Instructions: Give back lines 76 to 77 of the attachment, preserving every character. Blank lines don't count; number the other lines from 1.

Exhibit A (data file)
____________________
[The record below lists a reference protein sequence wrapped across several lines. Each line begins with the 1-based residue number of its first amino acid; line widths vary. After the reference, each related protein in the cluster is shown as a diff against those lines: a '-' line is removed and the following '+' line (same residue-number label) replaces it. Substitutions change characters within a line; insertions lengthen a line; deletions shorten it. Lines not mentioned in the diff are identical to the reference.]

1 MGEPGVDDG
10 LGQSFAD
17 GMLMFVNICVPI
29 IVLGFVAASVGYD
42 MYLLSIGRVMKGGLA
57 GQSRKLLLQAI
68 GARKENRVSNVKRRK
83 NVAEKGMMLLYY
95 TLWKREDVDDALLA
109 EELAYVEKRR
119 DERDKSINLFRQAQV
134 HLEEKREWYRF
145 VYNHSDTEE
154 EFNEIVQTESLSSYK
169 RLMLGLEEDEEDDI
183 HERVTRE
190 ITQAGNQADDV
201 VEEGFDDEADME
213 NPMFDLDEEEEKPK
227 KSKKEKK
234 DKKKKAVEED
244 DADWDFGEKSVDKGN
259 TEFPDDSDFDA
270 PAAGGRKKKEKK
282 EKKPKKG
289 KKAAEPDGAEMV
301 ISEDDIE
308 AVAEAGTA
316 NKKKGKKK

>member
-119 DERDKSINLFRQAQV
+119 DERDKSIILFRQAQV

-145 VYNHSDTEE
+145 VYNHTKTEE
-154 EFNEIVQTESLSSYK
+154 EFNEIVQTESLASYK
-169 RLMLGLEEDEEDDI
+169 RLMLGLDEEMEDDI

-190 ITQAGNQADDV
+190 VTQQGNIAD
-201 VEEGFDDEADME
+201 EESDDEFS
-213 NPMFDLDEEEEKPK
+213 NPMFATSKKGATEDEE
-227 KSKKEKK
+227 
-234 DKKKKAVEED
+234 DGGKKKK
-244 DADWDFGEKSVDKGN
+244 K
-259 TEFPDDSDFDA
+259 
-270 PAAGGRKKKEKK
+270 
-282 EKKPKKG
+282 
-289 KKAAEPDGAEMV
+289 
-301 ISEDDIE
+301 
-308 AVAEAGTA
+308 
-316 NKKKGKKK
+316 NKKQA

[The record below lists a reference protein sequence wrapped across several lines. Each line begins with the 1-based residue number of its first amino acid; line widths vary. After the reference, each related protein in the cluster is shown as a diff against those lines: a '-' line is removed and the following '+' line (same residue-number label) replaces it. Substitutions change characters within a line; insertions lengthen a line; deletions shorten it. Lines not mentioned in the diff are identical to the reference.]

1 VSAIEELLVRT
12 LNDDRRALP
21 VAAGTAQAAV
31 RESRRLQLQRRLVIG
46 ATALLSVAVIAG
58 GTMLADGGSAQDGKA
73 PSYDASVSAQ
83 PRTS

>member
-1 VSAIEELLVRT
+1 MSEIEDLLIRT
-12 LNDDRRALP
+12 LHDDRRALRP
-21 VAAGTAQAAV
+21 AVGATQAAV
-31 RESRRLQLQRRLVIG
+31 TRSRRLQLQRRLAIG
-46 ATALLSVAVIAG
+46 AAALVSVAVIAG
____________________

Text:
-1 VSAIEELLVRT
+1 MSEIEDLLIRT